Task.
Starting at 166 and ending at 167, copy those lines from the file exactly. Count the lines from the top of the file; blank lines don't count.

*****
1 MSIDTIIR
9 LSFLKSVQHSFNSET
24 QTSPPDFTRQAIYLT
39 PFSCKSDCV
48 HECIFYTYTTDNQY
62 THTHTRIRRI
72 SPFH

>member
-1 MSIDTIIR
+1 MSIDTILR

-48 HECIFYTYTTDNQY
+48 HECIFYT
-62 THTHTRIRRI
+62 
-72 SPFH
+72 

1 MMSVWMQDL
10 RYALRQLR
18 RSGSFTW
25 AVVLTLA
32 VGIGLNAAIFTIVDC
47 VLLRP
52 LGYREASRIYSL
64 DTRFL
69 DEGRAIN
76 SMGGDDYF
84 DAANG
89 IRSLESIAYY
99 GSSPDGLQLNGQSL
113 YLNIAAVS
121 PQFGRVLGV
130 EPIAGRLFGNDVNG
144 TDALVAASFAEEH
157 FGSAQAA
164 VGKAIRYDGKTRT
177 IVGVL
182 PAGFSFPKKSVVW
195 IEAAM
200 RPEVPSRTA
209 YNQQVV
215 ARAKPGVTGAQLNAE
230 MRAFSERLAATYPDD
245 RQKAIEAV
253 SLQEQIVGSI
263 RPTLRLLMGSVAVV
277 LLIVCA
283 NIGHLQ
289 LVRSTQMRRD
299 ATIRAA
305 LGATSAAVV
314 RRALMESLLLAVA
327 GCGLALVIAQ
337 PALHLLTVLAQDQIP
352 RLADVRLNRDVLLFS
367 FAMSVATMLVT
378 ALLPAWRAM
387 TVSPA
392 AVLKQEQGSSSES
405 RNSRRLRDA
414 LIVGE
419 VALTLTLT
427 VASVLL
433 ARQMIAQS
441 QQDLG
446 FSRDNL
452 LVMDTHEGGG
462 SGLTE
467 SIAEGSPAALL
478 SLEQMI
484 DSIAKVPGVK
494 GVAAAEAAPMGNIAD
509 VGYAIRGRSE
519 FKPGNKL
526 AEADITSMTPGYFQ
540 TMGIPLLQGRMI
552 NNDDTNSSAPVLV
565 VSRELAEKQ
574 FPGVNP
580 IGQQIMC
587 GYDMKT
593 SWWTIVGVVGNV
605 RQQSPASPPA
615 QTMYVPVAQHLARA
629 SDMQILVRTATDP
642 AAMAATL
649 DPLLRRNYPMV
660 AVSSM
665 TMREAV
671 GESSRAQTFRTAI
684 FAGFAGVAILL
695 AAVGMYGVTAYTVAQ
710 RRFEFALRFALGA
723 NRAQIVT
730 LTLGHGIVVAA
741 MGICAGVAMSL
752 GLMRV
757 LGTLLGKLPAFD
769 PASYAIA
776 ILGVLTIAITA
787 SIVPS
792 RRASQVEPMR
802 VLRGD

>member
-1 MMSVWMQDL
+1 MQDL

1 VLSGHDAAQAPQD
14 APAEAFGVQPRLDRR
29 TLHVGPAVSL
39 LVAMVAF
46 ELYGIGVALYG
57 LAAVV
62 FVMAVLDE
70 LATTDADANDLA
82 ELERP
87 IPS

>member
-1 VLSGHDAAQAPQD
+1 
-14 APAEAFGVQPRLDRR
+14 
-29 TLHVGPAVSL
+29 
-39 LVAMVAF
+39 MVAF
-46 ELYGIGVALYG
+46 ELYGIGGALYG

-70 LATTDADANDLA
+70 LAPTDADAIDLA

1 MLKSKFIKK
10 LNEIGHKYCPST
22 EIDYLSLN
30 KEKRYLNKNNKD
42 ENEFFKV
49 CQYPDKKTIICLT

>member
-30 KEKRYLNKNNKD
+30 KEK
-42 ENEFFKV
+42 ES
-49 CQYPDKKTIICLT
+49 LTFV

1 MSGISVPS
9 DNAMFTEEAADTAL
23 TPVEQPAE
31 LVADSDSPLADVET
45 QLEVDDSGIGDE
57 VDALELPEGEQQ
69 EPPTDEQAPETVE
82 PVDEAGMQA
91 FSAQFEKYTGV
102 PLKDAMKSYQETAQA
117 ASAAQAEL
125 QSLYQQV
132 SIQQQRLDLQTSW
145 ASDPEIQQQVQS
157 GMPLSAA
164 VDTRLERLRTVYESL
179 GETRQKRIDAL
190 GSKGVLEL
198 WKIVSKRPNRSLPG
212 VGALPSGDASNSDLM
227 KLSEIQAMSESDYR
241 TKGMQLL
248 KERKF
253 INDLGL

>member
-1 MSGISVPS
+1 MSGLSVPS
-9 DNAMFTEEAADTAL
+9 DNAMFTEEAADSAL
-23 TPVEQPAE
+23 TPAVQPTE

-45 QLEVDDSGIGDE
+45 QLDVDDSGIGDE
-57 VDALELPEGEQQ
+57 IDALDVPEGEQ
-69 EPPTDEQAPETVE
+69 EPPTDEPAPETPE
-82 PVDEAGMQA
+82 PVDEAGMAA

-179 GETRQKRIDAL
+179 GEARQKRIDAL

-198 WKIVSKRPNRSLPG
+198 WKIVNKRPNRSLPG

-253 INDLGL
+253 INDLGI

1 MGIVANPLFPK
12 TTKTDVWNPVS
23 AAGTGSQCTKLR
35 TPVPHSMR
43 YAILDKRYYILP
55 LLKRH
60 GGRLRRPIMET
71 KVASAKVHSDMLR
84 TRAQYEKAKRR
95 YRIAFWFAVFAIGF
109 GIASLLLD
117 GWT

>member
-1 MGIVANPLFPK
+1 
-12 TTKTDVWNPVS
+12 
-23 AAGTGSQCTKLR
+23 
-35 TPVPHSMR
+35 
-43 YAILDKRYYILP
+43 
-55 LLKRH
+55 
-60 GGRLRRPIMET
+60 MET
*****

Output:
>member
-1 MSGISVPS